Tuesday, 17 September 2013

Where has England gone?

This is the beginning of a long entry for "England" in the Encyclopaedia Britannica. Read it and weep.
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England, predominant constituent unit of the United Kingdom, occupying more than half the island of Great Britain. Outside the British Isles, England is often erroneously considered synonymous with the island of Great Britain (England, Scotland, and Wales) and even with the entire United Kingdom. Despite the political, economic, and cultural legacy that has secured the perpetuation of its name, England no longer officially exists as a governmental or political unit—unlike Scotland, Wales, and Northern Ireland, which all have varying degrees of self-government in domestic affairs. It is rare for institutions to operate for England alone. Notable exceptions are the Church of England (Wales, Scotland, and Ireland, including Northern Ireland, have separate branches of the Anglican Communion) and sports associations for cricket, rugby, and football (soccer). In many ways England has seemingly been absorbed within the larger mass of Great Britain since the Act of Union of 1707.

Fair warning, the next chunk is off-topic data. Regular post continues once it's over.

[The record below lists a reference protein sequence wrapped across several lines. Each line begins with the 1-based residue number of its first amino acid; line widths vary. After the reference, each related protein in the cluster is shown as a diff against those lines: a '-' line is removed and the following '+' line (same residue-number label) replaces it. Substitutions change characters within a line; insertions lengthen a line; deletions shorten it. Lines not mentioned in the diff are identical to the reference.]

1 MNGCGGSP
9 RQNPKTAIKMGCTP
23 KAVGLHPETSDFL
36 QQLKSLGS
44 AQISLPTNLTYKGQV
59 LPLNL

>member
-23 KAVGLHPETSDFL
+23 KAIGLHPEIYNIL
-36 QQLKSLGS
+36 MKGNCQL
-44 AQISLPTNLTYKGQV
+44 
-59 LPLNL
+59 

5 comments:

  1. Absolutely, which is why I run the English flag in the sidebar. This is the white-anting from within, esp by the EU.

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    Replies
    1. Absolutely, 1707 was just the start.

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  2. Well, it's still there on most maps, just where it always was.

    I'd much prefer "England" to be a separate country, because otherwise it is so bloody difficult to find in lists - do you look under "United Kingdom" (of what, exactly? are there any "Disunited Kingdoms" anywhere?), or sometimes "Great Britain" which at least exists as a geographic entiry, or "Britain" (there is no such place, "British" is an adjective but not a noun)?

    At least if it is listed under "England and Wales" it's in the right order, alphabetically.

    Or I'd be quite happy if we scrapped this separate Wales and Scotland nonsense and called the whole thing "Britain", merged our football leagues, churches etc, that;s fine by me, at least we know where we stand.

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  3. Merger would result in even less English identity than exists now.

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Keep it clean.....